BMW M5 Forum and M6 Forums banner

1 - 20 of 107 Posts

·
Moderator
Joined
·
10,458 Posts
will be interesting to hear a review. OE bmw hoses come at the correct length, and are in some cases moulded, or include some heat shielding. They're pretty durable to last the 15-20 years that they last, but they are not cheap. I can't remember for sure, but i think i paid near $800 for all my coolant and vacuum hoses, though that may have included some other odds and ends back when i went thru all that a few years ago (actually that prob included thermostat, water pump, coolant etc)
 

·
Registered
Joined
·
570 Posts
looks like a good upgrade kit. a little pricey....

i guess a black kit should be the best choice. i ao thinbking about getting one of these also!
 

·
Registered
Joined
·
758 Posts
Discussion Starter #7
Im chasing a pretty sizable intake leak currently. When I pop the dipstick lose with the car running, the engine's idle quality is not affected at all.
 

·
Registered
Joined
·
763 Posts
Im chasing a pretty sizable intake leak currently. When I pop the dipstick lose with the car running, the engine's idle quality is not affected at all.
Uh, I think the case venting goes through the plenum at the oil vapor collector. Thus the ol' dip stick test won't be a real test of vacuum.

The most common sources on these motors, are the brake booster lines, IVC hoses, air pump/flap vacuum system and the intake gaskets.
 
  • Like
Reactions: davidoli

·
Registered
Joined
·
758 Posts
Discussion Starter #11
Uh, I think the case venting goes through the plenum at the oil vapor collector. Thus the ol' dip stick test won't be a real test of vacuum.

The most common sources on these motors, are the brake booster lines, IVC hoses, air pump/flap vacuum system and the intake gaskets.
Blitzkrieg Bob:

Thanks. I was hoping to hear something along those lines. I figured if the leak was that massive that the car a) would hardly idle at all and b) would be displaying a check engine light and c) be down on power as well as not running NEARLY as rich as it is. The exhaust tips are sooted up after about 100 miles.
 

·
Registered
Joined
·
168 Posts
Here's the skinny -

100% great kit. The only thing missing is the hose that goes from the bottom of the accumulator to the valve cover gasket. Of course, mine instantly crumbled upon removing it, as did almost all of the other hoses. (Taxi run to AutoZone and a few minutes behind the counter looking at donor-hoses found a suitable, temporary, replacement...) The ones leading from the booster to the two-way check valve were hard as rocks and just about turned to dust when I wiggled them. This kit includes those hoses, too. Really - it includes every darn line under there with length to spare.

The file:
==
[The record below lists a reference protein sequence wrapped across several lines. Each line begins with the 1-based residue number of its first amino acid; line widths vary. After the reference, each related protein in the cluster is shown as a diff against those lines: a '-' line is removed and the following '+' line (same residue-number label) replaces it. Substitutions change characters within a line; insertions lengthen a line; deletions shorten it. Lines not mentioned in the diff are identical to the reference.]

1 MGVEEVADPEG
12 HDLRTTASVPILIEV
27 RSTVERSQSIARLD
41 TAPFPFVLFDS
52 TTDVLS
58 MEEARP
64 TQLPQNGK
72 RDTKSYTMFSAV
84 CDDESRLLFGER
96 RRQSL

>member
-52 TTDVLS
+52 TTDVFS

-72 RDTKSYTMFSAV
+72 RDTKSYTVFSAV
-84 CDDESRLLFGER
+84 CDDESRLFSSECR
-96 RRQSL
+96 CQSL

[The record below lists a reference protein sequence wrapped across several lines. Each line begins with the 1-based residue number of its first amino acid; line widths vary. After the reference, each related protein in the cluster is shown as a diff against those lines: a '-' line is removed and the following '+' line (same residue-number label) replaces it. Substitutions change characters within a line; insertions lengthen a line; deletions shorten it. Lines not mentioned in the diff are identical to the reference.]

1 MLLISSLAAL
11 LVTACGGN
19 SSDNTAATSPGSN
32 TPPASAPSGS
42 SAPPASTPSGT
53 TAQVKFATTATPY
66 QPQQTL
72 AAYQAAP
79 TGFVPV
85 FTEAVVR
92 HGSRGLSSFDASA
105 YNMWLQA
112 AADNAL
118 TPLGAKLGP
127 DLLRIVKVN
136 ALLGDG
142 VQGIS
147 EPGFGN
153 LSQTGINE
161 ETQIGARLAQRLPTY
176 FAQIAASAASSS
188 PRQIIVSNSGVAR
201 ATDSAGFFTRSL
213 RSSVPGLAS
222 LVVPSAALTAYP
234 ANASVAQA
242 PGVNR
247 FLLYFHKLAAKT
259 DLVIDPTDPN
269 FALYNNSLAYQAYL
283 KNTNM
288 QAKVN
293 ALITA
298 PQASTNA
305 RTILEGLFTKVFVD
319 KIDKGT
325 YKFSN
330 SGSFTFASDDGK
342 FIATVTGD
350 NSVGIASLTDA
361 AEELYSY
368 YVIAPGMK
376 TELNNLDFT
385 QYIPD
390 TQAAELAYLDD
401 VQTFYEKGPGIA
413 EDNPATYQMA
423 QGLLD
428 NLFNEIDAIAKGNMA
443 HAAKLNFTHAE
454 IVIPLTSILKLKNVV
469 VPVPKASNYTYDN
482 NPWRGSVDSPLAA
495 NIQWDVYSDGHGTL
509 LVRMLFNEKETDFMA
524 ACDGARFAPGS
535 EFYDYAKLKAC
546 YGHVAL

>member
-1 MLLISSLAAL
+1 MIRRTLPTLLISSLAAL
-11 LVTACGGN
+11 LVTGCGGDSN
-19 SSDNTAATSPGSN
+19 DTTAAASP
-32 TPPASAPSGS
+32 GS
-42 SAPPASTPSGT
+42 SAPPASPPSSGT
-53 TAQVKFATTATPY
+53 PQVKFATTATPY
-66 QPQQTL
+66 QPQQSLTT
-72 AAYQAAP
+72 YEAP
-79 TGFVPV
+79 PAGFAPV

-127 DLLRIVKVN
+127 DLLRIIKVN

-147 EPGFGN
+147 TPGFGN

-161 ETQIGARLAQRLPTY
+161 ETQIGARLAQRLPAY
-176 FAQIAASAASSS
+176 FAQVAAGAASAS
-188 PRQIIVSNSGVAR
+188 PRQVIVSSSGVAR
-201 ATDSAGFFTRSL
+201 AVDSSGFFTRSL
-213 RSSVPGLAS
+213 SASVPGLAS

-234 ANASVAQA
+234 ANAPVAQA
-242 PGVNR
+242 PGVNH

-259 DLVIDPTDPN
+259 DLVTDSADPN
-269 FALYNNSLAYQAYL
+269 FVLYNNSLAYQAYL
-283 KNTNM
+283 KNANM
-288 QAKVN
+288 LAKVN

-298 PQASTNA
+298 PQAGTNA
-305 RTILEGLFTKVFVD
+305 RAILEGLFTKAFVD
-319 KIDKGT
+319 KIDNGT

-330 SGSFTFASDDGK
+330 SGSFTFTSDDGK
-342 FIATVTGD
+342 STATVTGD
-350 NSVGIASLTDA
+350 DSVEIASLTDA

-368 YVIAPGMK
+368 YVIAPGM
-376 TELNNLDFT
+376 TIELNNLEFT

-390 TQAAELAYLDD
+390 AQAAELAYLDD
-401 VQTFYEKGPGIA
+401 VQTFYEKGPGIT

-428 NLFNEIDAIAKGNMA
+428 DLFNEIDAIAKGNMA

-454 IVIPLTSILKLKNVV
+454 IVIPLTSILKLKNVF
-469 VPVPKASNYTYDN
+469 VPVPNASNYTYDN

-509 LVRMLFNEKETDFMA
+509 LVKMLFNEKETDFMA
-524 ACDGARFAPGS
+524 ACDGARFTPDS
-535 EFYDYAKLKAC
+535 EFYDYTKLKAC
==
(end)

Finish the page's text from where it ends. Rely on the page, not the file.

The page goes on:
Everything fit snugly and was sized correctly. The walls of the tubing are really thick and it appears to be high-quality stuff.

There are some things that you need to do that are not shown in the instructions- like remove the fuel rail. Other than that - it's fairly straightforward. I also replaced the o-rings at the stacks and some other bits and pieces while I was under there.

The car runs much differently now. Idles higher, but I suspect that once the ECU gets used to actually having a sealed engine, it will drop back down. On the test drive, the power was completely smooth, and although I could hear the resonance flap open before, now it is louder. This leads me to think that there wasn't enough vacuum to pull it all the way open, and now there is. I am curious to see what happens to my gas mileage as I obviously had at least one leak.

My suggestion - purchase the kit. It's money well spent

One other suggestion: While you've got everything off, take a torque wrench to the manifold-to-head nuts. Just for farts and giggles, I put a wrench to mine and was shocked to have them barely past finger-tight. I think I got about 1/2 a turn out of the wrench before it clicked.

-Dan
(AKA - M5 forum guinea pig)
 

·
Registered
Joined
·
758 Posts
Discussion Starter #13
Thanks Dan. Im about to order it. Can you give a part number for the accumulator that is not included. Being that this is my DD I need to make sure I have one just incase something terrible happens while im installing the kit.
 

·
Registered
Joined
·
168 Posts
Thanks Dan. Im about to order it. Can you give a part number for the accumulator that is not included. Being that this is my DD I need to make sure I have one just incase something terrible happens while im installing the kit.
O-rings: 11611305124
Hose: 11151312861

Torque Spec: 15nm on the 13mm, 10nm on the 10mm
 

·
Moderator
Joined
·
10,458 Posts
There are some things that you need to do that are not shown in the instructions- like remove the fuel rail. Other than that - it's fairly straightforward. I also replaced the o-rings at the stacks and some other bits and pieces while I was under there.
why remove the fuel rail? i've replaced all of the vac hoses with it in place. One thing to note, if you do remove the fuel rail, make sure you have some o rings on hand, because some will likely leak after being disturbed from 20 years of sitting. If you go that route, get 8 of them, one for each injector and one for the inlet and return lines.
 

·
Registered
Joined
·
168 Posts
Because my vac lines going to the 2-way check valve were near-solid and welded on to the nipples, there was no way to get them off without removing the rail. Agreed on the o-rings. I have a few dozen laying around that I keep for instances like this, so I didn't mention it.
 

·
Registered
Joined
·
758 Posts
Discussion Starter #20 (Edited)
Would I be wise to do the throttle body to cylinder head intake gaskets while tackling this project? They are original. 20 years and 84k miles old.

If so would it be necessary to resync the throttles?
 
1 - 20 of 107 Posts
Top